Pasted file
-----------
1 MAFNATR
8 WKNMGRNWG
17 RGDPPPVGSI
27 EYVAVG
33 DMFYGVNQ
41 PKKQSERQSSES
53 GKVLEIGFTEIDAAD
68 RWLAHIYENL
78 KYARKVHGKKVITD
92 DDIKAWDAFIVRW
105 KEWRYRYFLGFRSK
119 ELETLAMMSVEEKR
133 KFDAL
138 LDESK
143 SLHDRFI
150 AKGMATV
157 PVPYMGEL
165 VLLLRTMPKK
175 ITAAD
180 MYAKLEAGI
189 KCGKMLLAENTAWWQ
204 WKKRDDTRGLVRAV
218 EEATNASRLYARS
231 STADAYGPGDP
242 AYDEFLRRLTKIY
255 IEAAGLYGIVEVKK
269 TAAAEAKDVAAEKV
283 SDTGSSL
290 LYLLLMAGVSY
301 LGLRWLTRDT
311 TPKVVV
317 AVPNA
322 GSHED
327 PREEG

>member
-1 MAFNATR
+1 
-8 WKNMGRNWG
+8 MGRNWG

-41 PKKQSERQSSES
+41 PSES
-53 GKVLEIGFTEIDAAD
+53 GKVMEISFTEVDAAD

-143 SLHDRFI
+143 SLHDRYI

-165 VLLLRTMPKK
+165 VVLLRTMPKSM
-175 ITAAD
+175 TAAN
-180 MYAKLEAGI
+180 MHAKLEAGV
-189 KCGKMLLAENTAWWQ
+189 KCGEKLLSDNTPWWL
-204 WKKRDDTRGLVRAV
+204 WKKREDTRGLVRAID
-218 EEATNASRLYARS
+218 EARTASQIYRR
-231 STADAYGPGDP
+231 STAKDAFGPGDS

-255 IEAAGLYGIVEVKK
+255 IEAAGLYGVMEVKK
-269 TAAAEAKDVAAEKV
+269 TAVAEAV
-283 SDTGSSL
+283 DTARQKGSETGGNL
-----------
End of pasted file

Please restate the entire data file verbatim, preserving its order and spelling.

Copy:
1 MAFNATR
8 WKNMGRNWG
17 RGDPPPVGSI
27 EYVAVG
33 DMFYGVNQ
41 PKKQSERQSSES
53 GKVLEIGFTEIDAAD
68 RWLAHIYENL
78 KYARKVHGKKVITD
92 DDIKAWDAFIVRW
105 KEWRYRYFLGFRSK
119 ELETLAMMSVEEKR
133 KFDAL
138 LDESK
143 SLHDRFI
150 AKGMATV
157 PVPYMGEL
165 VLLLRTMPKK
175 ITAAD
180 MYAKLEAGI
189 KCGKMLLAENTAWWQ
204 WKKRDDTRGLVRAV
218 EEATNASRLYARS
231 STADAYGPGDP
242 AYDEFLRRLTKIY
255 IEAAGLYGIVEVKK
269 TAAAEAKDVAAEKV
283 SDTGSSL
290 LYLLLMAGVSY
301 LGLRWLTRDT
311 TPKVVV
317 AVPNA
322 GSHED
327 PREEG

>member
-1 MAFNATR
+1 
-8 WKNMGRNWG
+8 MGRNWG

-41 PKKQSERQSSES
+41 PSES
-53 GKVLEIGFTEIDAAD
+53 GKVMEISFTEVDAAD

-143 SLHDRFI
+143 SLHDRYI

-165 VLLLRTMPKK
+165 VVLLRTMPKSM
-175 ITAAD
+175 TAAN
-180 MYAKLEAGI
+180 MHAKLEAGV
-189 KCGKMLLAENTAWWQ
+189 KCGEKLLSDNTPWWL
-204 WKKRDDTRGLVRAV
+204 WKKREDTRGLVRAID
-218 EEATNASRLYARS
+218 EARTASQIYRR
-231 STADAYGPGDP
+231 STAKDAFGPGDS

-255 IEAAGLYGIVEVKK
+255 IEAAGLYGVMEVKK
-269 TAAAEAKDVAAEKV
+269 TAVAEAV
-283 SDTGSSL
+283 DTARQKGSETGGNL